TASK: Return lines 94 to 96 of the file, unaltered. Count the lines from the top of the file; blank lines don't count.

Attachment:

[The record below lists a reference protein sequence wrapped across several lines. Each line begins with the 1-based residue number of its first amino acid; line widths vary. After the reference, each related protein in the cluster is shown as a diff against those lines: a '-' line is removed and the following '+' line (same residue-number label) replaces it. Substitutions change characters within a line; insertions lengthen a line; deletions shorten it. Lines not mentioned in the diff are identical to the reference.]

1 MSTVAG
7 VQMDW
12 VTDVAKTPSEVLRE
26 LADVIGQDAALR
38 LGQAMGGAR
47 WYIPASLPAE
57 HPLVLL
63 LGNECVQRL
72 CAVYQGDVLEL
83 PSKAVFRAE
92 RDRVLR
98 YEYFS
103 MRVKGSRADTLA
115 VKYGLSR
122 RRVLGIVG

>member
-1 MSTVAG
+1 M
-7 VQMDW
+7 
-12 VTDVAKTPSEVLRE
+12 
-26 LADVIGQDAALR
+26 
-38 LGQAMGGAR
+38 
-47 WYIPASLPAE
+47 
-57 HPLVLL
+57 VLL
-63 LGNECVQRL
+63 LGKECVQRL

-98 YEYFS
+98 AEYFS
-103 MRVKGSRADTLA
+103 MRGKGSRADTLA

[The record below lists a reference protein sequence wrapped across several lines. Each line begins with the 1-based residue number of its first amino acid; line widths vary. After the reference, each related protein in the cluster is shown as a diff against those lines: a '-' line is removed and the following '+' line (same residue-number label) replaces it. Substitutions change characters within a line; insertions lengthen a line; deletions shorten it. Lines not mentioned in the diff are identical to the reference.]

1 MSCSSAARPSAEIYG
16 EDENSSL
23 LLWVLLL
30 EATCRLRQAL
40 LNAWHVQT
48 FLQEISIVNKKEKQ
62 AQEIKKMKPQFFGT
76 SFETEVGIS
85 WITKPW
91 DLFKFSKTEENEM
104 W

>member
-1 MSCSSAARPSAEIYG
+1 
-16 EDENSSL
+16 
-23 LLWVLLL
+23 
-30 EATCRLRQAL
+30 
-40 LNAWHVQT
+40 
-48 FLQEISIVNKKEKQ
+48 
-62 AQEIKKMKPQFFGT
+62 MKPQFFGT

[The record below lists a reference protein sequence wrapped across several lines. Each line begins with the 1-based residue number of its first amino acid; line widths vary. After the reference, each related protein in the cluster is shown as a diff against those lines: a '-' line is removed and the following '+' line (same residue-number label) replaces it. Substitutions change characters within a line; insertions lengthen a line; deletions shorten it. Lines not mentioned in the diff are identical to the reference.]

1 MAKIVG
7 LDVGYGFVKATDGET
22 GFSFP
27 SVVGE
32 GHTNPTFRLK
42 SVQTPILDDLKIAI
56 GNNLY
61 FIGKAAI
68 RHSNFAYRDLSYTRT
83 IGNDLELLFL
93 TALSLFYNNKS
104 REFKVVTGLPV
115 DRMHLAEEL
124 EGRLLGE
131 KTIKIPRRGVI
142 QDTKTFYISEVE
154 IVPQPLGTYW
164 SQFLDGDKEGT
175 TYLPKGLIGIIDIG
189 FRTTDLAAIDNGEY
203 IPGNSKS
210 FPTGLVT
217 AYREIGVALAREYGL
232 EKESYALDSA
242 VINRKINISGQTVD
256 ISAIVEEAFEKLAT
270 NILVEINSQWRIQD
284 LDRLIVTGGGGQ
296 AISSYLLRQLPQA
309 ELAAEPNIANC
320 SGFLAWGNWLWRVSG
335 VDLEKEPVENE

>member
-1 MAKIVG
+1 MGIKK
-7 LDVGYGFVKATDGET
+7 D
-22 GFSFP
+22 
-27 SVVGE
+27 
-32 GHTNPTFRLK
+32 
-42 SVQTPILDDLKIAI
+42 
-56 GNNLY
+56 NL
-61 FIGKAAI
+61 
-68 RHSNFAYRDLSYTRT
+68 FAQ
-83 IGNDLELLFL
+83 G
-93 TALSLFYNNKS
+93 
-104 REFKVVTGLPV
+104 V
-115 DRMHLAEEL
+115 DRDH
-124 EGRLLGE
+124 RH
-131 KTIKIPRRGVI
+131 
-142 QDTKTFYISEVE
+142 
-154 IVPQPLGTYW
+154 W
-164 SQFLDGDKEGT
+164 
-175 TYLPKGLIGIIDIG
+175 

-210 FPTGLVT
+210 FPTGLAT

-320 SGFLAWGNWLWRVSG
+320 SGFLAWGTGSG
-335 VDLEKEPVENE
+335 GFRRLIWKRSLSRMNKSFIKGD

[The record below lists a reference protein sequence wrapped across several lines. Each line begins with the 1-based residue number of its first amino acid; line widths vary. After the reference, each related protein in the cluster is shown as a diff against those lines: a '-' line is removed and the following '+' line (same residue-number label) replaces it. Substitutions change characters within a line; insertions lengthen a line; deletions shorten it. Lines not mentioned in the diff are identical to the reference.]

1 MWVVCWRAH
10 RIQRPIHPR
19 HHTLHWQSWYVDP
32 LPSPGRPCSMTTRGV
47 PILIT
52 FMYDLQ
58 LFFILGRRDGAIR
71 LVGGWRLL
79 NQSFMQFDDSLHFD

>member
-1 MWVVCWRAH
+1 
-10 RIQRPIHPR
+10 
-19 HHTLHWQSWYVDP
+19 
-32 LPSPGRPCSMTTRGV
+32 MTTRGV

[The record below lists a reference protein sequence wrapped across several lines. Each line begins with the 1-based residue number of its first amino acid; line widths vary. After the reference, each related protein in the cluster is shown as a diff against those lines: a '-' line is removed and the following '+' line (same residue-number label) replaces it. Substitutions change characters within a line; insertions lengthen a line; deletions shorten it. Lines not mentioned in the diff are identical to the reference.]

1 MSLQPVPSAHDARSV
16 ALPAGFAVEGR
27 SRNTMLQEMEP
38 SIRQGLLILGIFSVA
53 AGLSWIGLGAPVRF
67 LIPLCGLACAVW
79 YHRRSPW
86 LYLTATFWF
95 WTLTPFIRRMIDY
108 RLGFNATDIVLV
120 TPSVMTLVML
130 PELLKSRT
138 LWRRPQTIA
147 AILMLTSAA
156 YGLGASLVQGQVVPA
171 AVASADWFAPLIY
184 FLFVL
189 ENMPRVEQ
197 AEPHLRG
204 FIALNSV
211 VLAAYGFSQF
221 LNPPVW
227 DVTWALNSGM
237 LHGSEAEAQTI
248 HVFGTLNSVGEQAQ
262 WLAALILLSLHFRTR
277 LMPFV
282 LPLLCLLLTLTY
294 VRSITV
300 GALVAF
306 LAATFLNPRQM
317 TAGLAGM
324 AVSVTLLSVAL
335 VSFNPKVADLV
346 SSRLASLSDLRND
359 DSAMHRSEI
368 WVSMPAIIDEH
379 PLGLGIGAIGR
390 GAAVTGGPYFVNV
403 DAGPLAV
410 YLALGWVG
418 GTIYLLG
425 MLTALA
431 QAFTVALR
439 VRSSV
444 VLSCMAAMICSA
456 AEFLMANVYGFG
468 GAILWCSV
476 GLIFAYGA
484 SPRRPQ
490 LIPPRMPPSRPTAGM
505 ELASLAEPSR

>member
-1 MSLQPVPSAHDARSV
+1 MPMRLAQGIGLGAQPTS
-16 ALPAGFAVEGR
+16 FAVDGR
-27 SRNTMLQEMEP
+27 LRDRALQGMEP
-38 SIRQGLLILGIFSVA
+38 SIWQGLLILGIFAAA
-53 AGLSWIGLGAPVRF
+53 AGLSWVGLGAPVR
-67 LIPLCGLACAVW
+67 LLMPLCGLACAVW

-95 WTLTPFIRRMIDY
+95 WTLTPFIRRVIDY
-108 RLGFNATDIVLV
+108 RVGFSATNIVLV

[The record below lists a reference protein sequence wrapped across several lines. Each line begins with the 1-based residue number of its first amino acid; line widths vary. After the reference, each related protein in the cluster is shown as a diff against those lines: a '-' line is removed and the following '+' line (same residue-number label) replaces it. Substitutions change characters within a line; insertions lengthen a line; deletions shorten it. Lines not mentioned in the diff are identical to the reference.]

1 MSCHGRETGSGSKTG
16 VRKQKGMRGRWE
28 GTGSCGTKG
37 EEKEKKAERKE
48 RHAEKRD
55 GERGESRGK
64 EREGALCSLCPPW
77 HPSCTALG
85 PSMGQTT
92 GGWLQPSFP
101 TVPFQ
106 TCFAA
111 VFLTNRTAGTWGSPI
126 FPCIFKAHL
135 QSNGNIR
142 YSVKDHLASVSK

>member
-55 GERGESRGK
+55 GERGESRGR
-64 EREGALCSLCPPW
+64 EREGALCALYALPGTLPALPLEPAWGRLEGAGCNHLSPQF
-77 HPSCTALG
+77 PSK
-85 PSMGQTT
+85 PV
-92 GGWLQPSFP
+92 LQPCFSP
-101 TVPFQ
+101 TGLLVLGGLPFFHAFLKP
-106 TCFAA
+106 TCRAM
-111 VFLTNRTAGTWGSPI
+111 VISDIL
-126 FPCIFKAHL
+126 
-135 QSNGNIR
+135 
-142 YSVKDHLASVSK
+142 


296 AISSYLLRQLPQA
309 ELAAEPNIANC
320 SGFLAWGNWLWRVSG